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– by David Kozlowski

Superhero films are obviously commonplace in theaters these days, outpacing just about every other genre in terms of revenue. Whether it’s DC or Marvel these movies make money hand-over-fist — sometimes regardless of quality — but way back in 1989 things were different. A lot different.

By the latter half of the 80s Marvel was careening towards bankruptcy (they filed Chapter 11 in 1996) and DC’s Superman films were creatively out of juice (see: Superman III and IV). Enter former Disney animator Tim Burton and screenwriter Sam Hamm, who together reignited the genre with their seminal Batman film, starring Michael Keaton and Jack Nicholson.

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After a series of animated shorts and two feature films (Pee-wee’s Big Adventure, Beetlejuice), Burton had established himself as an innovative visual artist with a wry sense of humor — providing Warner Brothers with a unique (and cheap) talent to attach to their Batman movie. The WB producers and execs called most of the shots on that film, but Burton walked away with most of the notoriety. When the follow-up was greenlit, Burton took control and established his vision. But what kind of movie did he imagine?

According to YouTube’s LowRes Wünderbred, Burton’s Batman Returns eventually became less of a follow-up to the first film, and more of a personal statement by it’s newly empowered director.

In 1986 writer-illustrator Frank Miller created The Dark Knight Returns, a comic book mini-series that reinvented the character as older and much more violent. Miller’s work was as shocking to the comic book industry as Burton’s first Batman film was to the movie industry. Burton and Hamm were inspired by Miller’s Batman, and borrowed elements of that story in their new screenplay. Despite the Miller influences, their initial Batman Returns script was a typical, relatively safe Hollywood action picture. WB and Burton hated it.

The script included an ethnic, streetwise Dick Grayson (rather than his long-established circus performer origin). Catwoman and The Penguin were the villains, but they lacked the manic depiction of Nicholson’s Joker. In retrospect, this might have been the better path to follow. Instead, WB hired Daniel Waters (Heathers) to craft a re-write with Burton, resulting in the surreal version that we ultimately saw in theaters.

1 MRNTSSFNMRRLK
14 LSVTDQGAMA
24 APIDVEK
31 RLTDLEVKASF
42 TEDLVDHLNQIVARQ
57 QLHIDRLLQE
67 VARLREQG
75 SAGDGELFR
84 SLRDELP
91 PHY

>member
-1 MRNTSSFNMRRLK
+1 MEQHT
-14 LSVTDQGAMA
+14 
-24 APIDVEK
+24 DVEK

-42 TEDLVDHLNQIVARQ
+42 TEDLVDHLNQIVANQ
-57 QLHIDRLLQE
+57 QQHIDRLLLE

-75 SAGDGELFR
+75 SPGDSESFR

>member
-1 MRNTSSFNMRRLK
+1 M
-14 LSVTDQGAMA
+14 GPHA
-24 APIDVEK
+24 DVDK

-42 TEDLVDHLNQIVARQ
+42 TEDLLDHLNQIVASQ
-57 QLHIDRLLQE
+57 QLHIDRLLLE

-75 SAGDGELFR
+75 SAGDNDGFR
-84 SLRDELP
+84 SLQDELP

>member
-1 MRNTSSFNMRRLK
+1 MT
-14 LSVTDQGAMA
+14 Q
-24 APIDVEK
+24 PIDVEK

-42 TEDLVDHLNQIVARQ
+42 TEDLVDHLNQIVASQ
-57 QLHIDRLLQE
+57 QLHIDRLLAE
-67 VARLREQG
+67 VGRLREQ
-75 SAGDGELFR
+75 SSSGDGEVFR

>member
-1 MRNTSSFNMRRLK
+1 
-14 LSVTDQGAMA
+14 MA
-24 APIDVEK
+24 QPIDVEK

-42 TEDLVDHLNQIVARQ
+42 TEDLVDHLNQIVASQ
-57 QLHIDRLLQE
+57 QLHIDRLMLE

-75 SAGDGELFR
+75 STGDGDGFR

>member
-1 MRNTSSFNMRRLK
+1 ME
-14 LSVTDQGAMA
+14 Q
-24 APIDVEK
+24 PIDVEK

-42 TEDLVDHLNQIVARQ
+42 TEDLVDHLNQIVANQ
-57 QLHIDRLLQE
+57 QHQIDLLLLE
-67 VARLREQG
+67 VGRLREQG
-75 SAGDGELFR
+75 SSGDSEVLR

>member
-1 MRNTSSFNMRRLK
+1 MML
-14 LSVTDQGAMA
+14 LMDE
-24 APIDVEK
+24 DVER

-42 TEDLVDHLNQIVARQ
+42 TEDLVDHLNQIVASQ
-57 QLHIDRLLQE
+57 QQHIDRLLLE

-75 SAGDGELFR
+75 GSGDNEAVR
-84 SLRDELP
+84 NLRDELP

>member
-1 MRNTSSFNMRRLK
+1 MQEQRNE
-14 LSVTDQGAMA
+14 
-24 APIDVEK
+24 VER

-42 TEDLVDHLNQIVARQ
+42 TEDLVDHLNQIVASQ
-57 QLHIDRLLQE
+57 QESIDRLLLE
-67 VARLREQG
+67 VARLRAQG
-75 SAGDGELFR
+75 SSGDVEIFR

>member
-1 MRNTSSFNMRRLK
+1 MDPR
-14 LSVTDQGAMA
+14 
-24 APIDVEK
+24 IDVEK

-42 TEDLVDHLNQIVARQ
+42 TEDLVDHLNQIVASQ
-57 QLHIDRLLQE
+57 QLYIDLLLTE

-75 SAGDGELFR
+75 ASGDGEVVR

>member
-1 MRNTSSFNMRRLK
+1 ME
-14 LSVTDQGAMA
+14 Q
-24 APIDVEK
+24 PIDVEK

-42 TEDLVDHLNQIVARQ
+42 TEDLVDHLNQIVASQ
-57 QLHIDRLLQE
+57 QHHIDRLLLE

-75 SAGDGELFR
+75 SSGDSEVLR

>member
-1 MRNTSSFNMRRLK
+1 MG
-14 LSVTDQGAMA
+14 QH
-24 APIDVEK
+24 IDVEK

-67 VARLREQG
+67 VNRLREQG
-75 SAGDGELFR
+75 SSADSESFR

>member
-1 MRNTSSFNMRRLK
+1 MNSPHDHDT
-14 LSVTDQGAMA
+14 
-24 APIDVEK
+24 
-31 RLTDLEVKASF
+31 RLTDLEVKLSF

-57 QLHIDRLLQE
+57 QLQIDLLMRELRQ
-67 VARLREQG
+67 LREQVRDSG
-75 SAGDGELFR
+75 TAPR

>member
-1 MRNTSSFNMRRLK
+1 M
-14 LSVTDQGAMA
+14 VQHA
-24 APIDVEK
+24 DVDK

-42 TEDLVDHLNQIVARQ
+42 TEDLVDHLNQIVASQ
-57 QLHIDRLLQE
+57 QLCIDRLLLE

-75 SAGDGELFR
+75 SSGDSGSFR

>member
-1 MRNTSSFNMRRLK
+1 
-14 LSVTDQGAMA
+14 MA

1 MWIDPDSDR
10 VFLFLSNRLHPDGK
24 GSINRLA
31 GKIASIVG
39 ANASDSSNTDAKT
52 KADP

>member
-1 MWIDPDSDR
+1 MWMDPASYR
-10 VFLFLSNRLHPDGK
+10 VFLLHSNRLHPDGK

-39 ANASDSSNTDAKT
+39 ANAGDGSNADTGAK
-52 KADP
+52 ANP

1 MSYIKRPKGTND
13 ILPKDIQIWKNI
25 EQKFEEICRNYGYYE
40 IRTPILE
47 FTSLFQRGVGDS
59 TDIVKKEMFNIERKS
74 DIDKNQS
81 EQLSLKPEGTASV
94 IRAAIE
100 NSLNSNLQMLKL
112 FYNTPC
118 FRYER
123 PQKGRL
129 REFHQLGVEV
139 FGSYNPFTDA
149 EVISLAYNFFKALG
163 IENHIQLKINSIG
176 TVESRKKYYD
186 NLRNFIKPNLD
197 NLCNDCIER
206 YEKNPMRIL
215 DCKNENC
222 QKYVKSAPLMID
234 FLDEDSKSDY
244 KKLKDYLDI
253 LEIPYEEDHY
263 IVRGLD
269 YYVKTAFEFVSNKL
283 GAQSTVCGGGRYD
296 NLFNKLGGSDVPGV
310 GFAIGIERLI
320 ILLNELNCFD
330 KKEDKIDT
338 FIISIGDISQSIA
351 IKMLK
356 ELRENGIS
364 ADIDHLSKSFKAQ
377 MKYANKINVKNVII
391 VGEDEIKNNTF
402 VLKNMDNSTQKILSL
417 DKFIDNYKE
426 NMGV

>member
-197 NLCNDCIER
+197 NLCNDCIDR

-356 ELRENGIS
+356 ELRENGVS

The revised script’s casting is where things get really interesting. Marlon Wayans was brought on as Grayson (and later cut), Danny DeVito as Penguin, Annette Bening as Catwoman (she dropped out due to a pregnancy) and re-cast with Michelle Pfieffer, and Billy Dee Williams — who had signed a multi-picture deal — as D.A. Harvey Dent, was also cut (replaced by Christopher Walken’s oddball businessman, Max Shreck). It was a helluva cast, but it lacked Nicholson’s mainstream appeal.

WB’s potentially safe Batman sequel had become Burton’s personal art house picture, and either no one at WB was bothered by this or they simply had no idea. The new script was grim, bloody and totally bananas. Unfortunately, for all involved, it was a little too out there for the mass audience. Batman Returns had a budget more than twice that of the previous film, but made about $145 million less at the box office. Ouch.

This video provides some really interesting insights into Batman Returns, a movie that I really like, but could never quite reconcile with the first film — beyond Burton, Keaton, and a few minor roles, the two movies had little in-common.

Are you surprised by any of these Batman Returns insights? Let us know in the comments down below!

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SOURCE: LowRes Wünderbred

David Kozlowski is a writer, podcaster, and visual artist. A U.S. Army veteran, David worked 20 years in the videogame industry and is a graduate of Arizona State University's Film and Media Studies.